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What Is the Bolivarian Alternative to the Americas and What Does It Do?

Author: Joel D. Hirst, International Affairs Fellow in Residence, 2010-2011
May 2, 2011
Americas Quarterly

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“...all who served the revolution have plowed the sea.” Simón Bolívar, 1830

A little over a year after taking office under his new Bolivarian Constitution, at a conference of Caribbean states on the Island of Margarita in 2001, President Hugo Chávez announced his intention to follow through on Bolívar's political dream of creating an integrated nation-state in South America. “We from Caracas continue promoting the Bolivarian idea of achieving the political integration of our states and our republics. A Confederation of Latin American and Caribbean states, why not?" After several years of domestic instability, on December 14, 2004, Venezuelan President Hugo Chávez and Cuban President Fidel Castro signed into law the creation of the Alianza Bolivariana para los Pueblos de Nuestra América – Tratado de Comercio de los Pueblos (Bolivarian Alternative of the Americas—ALBA).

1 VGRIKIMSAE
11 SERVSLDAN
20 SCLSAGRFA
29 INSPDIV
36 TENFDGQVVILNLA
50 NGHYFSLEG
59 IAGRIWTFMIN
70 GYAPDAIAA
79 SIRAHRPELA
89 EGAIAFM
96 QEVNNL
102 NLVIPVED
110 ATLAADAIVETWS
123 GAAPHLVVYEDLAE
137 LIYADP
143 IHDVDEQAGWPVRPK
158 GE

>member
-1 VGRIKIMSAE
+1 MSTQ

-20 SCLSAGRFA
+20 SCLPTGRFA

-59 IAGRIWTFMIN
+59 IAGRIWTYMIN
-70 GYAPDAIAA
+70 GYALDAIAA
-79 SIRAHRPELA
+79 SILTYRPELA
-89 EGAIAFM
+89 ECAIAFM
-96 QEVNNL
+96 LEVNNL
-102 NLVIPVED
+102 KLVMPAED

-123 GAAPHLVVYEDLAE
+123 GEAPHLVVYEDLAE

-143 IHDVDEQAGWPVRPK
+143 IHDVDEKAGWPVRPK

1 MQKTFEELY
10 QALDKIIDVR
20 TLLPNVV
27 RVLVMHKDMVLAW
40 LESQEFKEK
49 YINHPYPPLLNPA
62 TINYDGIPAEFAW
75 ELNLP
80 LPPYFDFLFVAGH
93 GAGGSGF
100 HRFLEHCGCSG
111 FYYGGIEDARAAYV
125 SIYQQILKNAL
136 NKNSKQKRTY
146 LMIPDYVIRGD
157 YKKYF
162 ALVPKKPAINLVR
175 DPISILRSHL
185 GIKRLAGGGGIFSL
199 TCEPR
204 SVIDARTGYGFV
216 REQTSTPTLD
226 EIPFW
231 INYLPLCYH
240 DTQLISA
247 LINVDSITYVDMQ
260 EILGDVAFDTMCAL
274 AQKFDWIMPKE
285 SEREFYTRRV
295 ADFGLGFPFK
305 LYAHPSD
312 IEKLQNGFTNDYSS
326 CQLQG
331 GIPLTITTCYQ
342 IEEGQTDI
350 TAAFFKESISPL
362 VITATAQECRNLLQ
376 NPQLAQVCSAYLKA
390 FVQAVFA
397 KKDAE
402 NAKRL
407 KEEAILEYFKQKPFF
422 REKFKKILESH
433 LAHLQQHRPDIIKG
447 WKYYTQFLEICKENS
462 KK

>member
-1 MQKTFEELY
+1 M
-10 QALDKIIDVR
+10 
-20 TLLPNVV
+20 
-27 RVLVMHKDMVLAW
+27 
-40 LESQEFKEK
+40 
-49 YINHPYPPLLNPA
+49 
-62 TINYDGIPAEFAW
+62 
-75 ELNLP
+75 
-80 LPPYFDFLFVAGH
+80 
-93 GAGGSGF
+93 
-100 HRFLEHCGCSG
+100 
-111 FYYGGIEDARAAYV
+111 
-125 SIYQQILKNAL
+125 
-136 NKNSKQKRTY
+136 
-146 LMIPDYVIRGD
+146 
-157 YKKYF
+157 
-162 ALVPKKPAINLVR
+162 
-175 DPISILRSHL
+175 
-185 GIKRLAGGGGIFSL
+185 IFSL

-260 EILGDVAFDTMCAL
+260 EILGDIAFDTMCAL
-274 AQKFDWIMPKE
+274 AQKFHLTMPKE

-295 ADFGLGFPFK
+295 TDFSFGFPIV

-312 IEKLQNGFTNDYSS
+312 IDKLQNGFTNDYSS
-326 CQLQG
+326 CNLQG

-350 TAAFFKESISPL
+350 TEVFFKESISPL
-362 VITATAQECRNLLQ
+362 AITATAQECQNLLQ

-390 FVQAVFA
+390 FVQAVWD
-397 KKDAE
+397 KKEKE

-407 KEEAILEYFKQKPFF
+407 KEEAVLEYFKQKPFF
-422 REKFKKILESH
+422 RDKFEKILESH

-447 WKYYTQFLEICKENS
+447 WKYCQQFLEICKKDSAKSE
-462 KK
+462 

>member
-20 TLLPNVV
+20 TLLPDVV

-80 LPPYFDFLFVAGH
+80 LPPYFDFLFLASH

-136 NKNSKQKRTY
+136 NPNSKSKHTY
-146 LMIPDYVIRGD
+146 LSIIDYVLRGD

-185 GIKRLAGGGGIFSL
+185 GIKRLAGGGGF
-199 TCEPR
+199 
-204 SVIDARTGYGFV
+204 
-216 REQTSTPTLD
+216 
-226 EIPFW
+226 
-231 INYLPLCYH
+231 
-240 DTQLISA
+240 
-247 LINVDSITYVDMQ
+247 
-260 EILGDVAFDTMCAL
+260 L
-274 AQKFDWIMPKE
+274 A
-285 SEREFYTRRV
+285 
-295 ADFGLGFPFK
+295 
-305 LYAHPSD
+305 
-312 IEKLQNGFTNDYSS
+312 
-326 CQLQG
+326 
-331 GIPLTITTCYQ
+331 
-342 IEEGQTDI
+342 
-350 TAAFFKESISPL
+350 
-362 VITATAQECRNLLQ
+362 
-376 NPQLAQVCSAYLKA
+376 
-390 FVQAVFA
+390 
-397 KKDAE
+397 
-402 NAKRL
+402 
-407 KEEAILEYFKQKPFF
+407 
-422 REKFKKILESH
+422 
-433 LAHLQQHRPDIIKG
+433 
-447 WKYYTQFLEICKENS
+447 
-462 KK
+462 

To understand the nature of the Bolivarian Alliance of the Americas (ALBA) we must travel back to the dawn of South American independence. It is there, in the grand visions and hard-fought battles of South America's founding fathers, that we find the seed of the ALBA. It grew from the idea of Simón Bolívar to establish Gran Colombia from what today are Venezuela, Colombia and Ecuador. In this, Bolívar envisioned one powerful Latin American nation, subordinate to the will of one maximum caudillo and steadfast in its opposition to the United States. It was, Bolívar believed, the only way South America would be able to stand up and prosper in the face of what he could see, even at that early moment, would be a powerful giant and rival to the north. In a last-ditch effort to save his political project, Bolívar assumed the role of dictator over the unruly body, resigning a short time later—living long enough only to see the Gran Colombia and the Congress of Panama collapse.

Yet almost two hundred years after Bolívar's death and since the great post-independence wars shattered his grand vision, his words and ideas still reverberate around an exhausted continent. And again they have bred disorder under the imperial ambitions of another powerful, controversial Venezuelan leader.

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